The American Association for the Advancement of Science (AAAS), the world’s largest general scientific society, today announced that three CU Boulder researchers will join the ranks of its newest class of AAAS Fellows.
CU Boulder faculty named to the prestigious fellows program are: Noah Finkelstein, professor and vice chair of the Department of Physics; Karl Linden, Mortenson Endowed Professor in Sustainable Development; and Brian Toon, professor in the Department of Atmospheric and Oceanic Sciences and research scientist in the Laboratory for Atmospheric and Space Physics (LASP). AAAS honored the researchers for their work studying everything from physics education and nuclear winter to using ultraviolet light to keep water supplies safe for drinking.
The 2021 class of fellows draws from 564 scientists from across the country. Nearly 30 other scientists from CU Boulder have also received this honor since the late 1970s.
“AAAS is proud to bestow the honor of AAAS Fellow to some of today’s brightest minds who are integral to forging our path into the future,” said Sudip Parikh, AAAS chief executive and executive publisher of the Science family of journals, in a statement. “We celebrate these distinguished individuals for their invaluable contributions to the scientific enterprise.”
Terri Fiez, vice chancellor for Research and Innovation at CU Boulder, saluted Finkelstein, Linden and Toon for their new achievements.
“We are thrilled that AAAS is honoring these three pioneering researchers,” Fiez said. “They epitomize CU Boulder’s commitment to research that can improve the lives of people around the world, and to ensuring that this spirit of excellence and innovation translates into education and opportunities for our undergraduates, graduate students and postdocs.”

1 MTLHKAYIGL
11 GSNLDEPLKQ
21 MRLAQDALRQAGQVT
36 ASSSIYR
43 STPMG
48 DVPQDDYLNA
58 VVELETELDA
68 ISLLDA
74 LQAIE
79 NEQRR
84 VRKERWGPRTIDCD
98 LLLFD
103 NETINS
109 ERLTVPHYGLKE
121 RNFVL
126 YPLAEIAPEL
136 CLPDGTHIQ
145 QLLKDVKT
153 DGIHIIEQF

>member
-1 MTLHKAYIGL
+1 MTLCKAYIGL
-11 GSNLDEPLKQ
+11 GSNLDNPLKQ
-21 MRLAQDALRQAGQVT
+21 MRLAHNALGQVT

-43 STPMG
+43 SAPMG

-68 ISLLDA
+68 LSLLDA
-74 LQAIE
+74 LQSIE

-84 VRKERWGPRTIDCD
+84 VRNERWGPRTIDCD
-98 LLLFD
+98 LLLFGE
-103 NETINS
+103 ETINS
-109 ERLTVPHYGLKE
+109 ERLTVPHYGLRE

A lifelong educator
Finkelstein likes to say he has been teaching continuously since he was 12. He first shared his knowledge of Hebrew and computer programming with younger kids through summer camp programs in the early 1980s.
Today, AAAS has recognized Finkelstein’s work in “establishing and advancing the fields of physics education research and institutional transformation in STEM education with an inclusive mindset.”
Finkelstein explores how students learn about physics—and how educators can improve the experiences of budding scientists in their classrooms. He’s studied how college physics classrooms can be more inclusive for women and people of color who are historically underrepresented in the field. In particular, Finkelstein said he wants STEM classrooms to be about more than just memorizing facts.
“If I could snap my fingers and do one thing, it would be to support people in broadening our definition of what education is,” Finkelstein said. “Education is also about socializing individuals so that students coming out of classes think of themselves as science capable and engaged– so that our majors can walk and talk like physicists. They can not only recognize and apply Schrodinger’s Equation but also make sense of it.”